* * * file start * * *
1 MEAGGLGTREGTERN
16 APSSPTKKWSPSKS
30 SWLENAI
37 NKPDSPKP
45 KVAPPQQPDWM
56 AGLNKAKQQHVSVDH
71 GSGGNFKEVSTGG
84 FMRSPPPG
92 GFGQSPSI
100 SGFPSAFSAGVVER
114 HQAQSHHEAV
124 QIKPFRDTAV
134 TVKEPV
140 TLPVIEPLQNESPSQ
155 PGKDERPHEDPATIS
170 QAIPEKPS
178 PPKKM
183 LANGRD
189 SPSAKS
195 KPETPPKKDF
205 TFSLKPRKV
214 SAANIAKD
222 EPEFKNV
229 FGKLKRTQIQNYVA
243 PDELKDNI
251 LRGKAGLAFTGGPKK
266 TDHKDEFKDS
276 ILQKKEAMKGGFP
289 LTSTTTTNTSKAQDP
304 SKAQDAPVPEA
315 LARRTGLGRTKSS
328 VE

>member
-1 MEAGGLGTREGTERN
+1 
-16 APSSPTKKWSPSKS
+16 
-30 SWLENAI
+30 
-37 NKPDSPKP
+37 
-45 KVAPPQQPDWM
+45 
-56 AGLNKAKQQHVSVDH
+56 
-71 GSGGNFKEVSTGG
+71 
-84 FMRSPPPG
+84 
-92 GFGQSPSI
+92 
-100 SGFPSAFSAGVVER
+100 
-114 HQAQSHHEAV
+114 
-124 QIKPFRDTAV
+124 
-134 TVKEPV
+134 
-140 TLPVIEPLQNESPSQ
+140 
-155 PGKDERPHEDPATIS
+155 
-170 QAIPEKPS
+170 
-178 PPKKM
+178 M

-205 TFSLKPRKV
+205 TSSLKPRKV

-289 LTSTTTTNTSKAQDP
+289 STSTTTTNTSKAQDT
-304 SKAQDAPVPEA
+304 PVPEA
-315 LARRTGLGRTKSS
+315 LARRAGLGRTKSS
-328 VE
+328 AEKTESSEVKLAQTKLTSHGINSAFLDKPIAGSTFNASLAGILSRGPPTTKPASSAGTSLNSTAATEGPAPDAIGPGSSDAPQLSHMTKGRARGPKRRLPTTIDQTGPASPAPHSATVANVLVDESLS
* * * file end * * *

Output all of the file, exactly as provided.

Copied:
1 MEAGGLGTREGTERN
16 APSSPTKKWSPSKS
30 SWLENAI
37 NKPDSPKP
45 KVAPPQQPDWM
56 AGLNKAKQQHVSVDH
71 GSGGNFKEVSTGG
84 FMRSPPPG
92 GFGQSPSI
100 SGFPSAFSAGVVER
114 HQAQSHHEAV
124 QIKPFRDTAV
134 TVKEPV
140 TLPVIEPLQNESPSQ
155 PGKDERPHEDPATIS
170 QAIPEKPS
178 PPKKM
183 LANGRD
189 SPSAKS
195 KPETPPKKDF
205 TFSLKPRKV
214 SAANIAKD
222 EPEFKNV
229 FGKLKRTQIQNYVA
243 PDELKDNI
251 LRGKAGLAFTGGPKK
266 TDHKDEFKDS
276 ILQKKEAMKGGFP
289 LTSTTTTNTSKAQDP
304 SKAQDAPVPEA
315 LARRTGLGRTKSS
328 VE

>member
-1 MEAGGLGTREGTERN
+1 
-16 APSSPTKKWSPSKS
+16 
-30 SWLENAI
+30 
-37 NKPDSPKP
+37 
-45 KVAPPQQPDWM
+45 
-56 AGLNKAKQQHVSVDH
+56 
-71 GSGGNFKEVSTGG
+71 
-84 FMRSPPPG
+84 
-92 GFGQSPSI
+92 
-100 SGFPSAFSAGVVER
+100 
-114 HQAQSHHEAV
+114 
-124 QIKPFRDTAV
+124 
-134 TVKEPV
+134 
-140 TLPVIEPLQNESPSQ
+140 
-155 PGKDERPHEDPATIS
+155 
-170 QAIPEKPS
+170 
-178 PPKKM
+178 M

-205 TFSLKPRKV
+205 TSSLKPRKV

-289 LTSTTTTNTSKAQDP
+289 STSTTTTNTSKAQDT
-304 SKAQDAPVPEA
+304 PVPEA
-315 LARRTGLGRTKSS
+315 LARRAGLGRTKSS
-328 VE
+328 AEKTESSEVKLAQTKLTSHGINSAFLDKPIAGSTFNASLAGILSRGPPTTKPASSAGTSLNSTAATEGPAPDAIGPGSSDAPQLSHMTKGRARGPKRRLPTTIDQTGPASPAPHSATVANVLVDESLS